Even though the in-memory store has been populated and the optimizer is suggesting that an in-memory scan is being performed, additional care is required when it comes to the in-memory option and virtual columns. There is an initialization parameter that controls how the in-memory option interacts with virtual columns


SQL> show parameter inmemory_virtual_columns

NAME                                 TYPE        VALUE
------------------------------------ ----------- ----------
inmemory_virtual_columns             string      MANUAL

The default setting of MANUAL means that it is the responsibility of the database administrator to explicitly nominate which virtual columns need to be placed into the in-memory store. So I’ll go ahead and do that.


SQL> alter table t inmemory(object_details);

Table altered.

I’ll do a rescan of the table to prime the in-memory store and try again.


SQL> select count(*) from t;

  COUNT(*)
----------
   1656460

1 row selected.

SQL> select owner,segment_name,bytes,bytes_not_populated,populate_status from v$im_segments;

OWNER      SEGMENT_NA      BYTES BYTES_NOT_POPULATED POPULATE_STAT
---------- ---------- ---------- ------------------- -------------
MCDONAC    T            46047232                   0 COMPLETED

1 row selected.

SQL> select max(object_details)
  2  from t;

MAX(OBJECT_DETAILS)
-------------------
         2.12899839

1 row selected.

Elapsed: 00:00:05.30

Well, that was disappointing Smile. The query performance was still unchanged. If you refer back to the previous post, merely changing the metadata for columns is not the catalyst for a (re)population of the in-memory store. Hence I will toggle the entire table to reset its in-memory status.


SQL> alter table t no inmemory;

Table altered.

SQL> pause

SQL> alter table t inmemory;

Table altered.

SQL> pause

SQL> alter table t inmemory(object_details);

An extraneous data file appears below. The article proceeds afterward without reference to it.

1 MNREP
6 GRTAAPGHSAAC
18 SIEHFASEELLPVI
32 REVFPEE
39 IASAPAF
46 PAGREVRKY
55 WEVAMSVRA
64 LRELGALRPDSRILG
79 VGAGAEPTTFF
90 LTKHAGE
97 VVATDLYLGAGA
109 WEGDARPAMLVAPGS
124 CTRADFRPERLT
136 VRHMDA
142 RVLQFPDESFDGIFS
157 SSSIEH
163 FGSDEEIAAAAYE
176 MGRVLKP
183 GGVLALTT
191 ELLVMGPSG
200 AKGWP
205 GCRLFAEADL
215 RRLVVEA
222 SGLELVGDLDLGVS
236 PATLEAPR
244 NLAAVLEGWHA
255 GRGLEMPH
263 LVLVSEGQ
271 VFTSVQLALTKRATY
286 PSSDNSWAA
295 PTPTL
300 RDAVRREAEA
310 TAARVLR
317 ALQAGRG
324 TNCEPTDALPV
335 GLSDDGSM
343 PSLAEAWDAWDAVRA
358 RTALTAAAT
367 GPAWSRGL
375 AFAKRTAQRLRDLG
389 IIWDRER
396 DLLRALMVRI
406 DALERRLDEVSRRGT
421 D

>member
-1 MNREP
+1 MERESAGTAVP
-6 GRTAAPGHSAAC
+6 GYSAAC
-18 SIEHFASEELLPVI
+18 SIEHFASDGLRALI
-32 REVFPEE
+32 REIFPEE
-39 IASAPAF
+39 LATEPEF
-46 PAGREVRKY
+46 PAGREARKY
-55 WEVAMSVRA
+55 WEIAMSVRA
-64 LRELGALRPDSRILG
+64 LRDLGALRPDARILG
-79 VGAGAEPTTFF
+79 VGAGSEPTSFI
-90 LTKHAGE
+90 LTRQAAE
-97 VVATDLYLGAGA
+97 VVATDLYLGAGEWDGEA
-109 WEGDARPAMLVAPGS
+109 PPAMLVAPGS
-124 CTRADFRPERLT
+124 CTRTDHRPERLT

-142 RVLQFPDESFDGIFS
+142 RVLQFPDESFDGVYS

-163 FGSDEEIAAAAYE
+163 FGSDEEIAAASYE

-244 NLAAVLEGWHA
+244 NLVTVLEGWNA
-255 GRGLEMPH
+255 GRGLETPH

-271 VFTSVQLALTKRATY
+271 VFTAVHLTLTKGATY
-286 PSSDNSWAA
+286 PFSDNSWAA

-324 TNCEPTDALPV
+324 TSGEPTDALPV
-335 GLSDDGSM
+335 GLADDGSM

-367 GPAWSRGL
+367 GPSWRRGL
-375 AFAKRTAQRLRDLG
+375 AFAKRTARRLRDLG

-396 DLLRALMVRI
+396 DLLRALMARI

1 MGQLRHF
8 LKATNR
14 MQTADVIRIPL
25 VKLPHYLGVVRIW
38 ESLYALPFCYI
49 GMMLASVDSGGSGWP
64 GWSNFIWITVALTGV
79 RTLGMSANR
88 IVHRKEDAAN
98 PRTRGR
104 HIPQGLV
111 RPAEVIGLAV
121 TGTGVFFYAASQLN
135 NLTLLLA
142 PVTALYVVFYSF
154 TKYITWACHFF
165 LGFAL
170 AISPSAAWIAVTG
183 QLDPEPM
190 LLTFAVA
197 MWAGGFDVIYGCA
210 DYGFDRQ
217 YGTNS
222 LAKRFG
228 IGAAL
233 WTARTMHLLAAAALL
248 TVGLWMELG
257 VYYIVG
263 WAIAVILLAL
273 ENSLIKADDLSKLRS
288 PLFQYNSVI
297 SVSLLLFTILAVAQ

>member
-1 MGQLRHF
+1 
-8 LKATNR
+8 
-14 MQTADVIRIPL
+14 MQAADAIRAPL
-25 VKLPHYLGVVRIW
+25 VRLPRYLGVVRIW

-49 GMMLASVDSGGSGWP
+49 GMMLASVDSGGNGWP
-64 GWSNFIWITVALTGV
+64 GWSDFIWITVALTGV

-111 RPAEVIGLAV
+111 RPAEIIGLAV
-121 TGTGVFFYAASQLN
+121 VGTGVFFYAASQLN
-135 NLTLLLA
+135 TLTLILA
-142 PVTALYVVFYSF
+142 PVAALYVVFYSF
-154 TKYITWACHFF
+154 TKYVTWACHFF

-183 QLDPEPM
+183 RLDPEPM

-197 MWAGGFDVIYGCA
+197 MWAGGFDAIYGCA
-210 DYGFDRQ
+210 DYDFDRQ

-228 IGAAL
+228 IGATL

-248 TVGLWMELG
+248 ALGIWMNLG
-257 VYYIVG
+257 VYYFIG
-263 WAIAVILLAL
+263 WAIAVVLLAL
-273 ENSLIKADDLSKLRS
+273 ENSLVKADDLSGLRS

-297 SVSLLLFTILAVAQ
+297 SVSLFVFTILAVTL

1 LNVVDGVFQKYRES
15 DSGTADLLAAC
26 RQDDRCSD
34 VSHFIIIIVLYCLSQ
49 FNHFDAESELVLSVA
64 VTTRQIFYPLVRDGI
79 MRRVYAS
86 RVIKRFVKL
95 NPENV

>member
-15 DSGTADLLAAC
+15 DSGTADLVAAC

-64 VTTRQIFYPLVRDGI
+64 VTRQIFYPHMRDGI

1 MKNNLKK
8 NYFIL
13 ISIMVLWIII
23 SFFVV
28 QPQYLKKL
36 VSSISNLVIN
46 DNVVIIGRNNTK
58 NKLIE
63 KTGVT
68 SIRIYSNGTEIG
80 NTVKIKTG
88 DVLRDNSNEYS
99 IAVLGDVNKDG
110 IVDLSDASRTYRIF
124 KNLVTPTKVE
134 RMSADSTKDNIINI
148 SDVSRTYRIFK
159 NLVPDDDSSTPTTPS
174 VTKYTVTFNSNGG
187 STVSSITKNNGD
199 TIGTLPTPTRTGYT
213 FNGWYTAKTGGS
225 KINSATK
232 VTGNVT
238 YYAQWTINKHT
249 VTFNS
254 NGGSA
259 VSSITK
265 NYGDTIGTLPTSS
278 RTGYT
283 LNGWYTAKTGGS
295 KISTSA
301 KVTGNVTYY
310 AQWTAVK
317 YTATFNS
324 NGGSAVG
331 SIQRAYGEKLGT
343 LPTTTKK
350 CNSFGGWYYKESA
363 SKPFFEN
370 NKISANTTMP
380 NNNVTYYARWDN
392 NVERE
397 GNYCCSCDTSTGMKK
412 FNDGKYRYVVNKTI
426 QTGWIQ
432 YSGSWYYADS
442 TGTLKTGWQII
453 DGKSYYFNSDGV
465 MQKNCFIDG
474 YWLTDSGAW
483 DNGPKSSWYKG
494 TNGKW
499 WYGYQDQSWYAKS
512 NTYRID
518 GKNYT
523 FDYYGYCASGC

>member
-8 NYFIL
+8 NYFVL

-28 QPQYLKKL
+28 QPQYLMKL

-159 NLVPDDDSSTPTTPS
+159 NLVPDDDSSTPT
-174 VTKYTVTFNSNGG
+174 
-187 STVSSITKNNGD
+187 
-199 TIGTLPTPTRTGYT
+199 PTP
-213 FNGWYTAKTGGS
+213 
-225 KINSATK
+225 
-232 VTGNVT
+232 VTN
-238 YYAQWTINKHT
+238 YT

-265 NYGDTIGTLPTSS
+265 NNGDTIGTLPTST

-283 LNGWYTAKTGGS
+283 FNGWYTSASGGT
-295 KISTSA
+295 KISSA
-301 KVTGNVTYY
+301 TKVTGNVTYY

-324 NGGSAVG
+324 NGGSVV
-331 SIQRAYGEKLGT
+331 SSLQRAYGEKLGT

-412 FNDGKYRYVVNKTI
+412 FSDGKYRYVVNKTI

Table altered.

Now I will rescan the table to prime the in-memory store and try one more time.


SQL> select count(*) from t;

  COUNT(*)
----------
   1656460

1 row selected.

SQL> select owner,segment_name,bytes,bytes_not_populated,populate_status from V$IM_SEGMENTS;

OWNER      SEGMENT_NA      BYTES BYTES_NOT_POPULATED POPULATE_STAT
---------- ---------- ---------- ------------------- -------------
MCDONAC    T            46047232                   0 COMPLETED

1 row selected.

SQL> select max(object_details)
  2  from t
  3
SQL> pause

SQL> /

MAX(OBJECT_DETAILS)
-------------------
         2.12899839

1 row selected.

Elapsed: 00:00:00.00

And there we go! Now I scan the expensive column instantaneously because the in-memory store has been populated with the virtual column values.

Detecting the problem

You might be thinking: “Yes, but my virtual column does not have 20 nested SQRT calls, so how I do know if I have got things set up correctly?”

I’ll reset the table to not having the OBJECT_DETAILS column in the in-memory store


SQL> alter table t no inmemory;

Table altered.

SQL> alter table t inmemory;

Table altered.

SQL> select count(*) from t;

  COUNT(*)
----------
   1656460

1 row selected.

SQL> select owner,segment_name,bytes,bytes_not_populated,populate_status from v$im_segments;

OWNER      SEGMENT_NA      BYTES BYTES_NOT_POPULATED POPULATE_STAT
---------- ---------- ---------- ------------------- -------------
MCDONAC    T            46047232                   0 COMPLETED

At this point, the standard table columns are now populated into the in-memory store but the OBJECT_DETAILS column is not. I can query V$IM_COLUMN_LEVEL to check the in-memory metadata for each column.


SQL> select table_name, column_name, inmemory_compression
  2  from V$IM_COLUMN_LEVEL
  3  where table_name = 'T';

TABLE_NAME                     COLUMN_NAME                    INMEMORY_COMPRESSION
------------------------------ ------------------------------ --------------------
T                              OBJECT_DETAILS                 UNSPECIFIED
T                              OWNER                          DEFAULT
T                              OBJECT_TYPE                    DEFAULT